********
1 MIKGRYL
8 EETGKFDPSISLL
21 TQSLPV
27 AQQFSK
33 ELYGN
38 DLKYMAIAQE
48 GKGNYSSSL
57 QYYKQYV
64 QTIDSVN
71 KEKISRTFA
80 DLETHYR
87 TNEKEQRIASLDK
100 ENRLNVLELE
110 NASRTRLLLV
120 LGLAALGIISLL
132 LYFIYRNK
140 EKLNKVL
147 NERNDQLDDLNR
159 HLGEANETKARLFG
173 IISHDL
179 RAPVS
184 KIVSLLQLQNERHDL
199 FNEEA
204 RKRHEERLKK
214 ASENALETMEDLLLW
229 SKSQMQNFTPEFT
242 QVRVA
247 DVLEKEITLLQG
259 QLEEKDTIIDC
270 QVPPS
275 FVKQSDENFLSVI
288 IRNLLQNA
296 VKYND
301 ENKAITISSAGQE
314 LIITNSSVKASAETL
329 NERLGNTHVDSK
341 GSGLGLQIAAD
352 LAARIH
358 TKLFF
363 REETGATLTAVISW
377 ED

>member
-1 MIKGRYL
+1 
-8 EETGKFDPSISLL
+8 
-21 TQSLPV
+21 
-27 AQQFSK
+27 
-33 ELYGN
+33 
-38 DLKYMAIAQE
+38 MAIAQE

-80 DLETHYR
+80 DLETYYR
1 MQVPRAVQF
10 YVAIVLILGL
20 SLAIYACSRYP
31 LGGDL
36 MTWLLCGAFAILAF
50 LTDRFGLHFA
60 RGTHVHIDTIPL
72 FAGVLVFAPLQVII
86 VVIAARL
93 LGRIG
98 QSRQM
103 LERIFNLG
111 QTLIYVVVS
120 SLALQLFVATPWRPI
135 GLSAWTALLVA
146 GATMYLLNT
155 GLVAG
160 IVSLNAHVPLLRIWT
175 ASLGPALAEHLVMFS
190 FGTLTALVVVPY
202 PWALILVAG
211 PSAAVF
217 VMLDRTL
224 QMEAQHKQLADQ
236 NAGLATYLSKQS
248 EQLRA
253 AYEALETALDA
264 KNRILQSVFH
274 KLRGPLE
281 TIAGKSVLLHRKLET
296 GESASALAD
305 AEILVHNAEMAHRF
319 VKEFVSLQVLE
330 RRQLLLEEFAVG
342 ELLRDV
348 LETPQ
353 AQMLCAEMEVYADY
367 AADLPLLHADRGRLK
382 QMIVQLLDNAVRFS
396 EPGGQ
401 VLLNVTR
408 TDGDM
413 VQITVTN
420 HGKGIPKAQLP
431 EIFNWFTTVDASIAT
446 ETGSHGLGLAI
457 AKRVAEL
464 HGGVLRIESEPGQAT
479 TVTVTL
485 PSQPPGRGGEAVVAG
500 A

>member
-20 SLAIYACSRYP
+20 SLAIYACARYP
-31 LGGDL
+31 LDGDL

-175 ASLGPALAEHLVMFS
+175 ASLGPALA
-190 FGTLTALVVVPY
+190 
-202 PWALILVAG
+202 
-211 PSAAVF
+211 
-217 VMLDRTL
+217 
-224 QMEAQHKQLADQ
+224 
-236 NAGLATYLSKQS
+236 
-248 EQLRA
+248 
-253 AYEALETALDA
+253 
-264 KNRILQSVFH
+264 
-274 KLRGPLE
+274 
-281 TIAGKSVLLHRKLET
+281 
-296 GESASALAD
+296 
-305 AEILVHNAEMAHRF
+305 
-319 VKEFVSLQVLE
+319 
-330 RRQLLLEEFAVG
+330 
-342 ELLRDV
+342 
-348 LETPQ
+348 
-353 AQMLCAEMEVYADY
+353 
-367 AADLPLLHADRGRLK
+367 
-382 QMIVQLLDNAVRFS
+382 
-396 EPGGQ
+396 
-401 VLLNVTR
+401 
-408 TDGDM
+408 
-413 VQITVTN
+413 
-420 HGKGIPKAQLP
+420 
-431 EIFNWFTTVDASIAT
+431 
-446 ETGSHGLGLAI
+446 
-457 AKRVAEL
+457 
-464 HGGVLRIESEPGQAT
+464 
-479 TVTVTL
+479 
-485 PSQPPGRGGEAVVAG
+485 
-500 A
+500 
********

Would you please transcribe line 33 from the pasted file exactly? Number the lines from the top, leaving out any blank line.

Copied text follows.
296 VKYND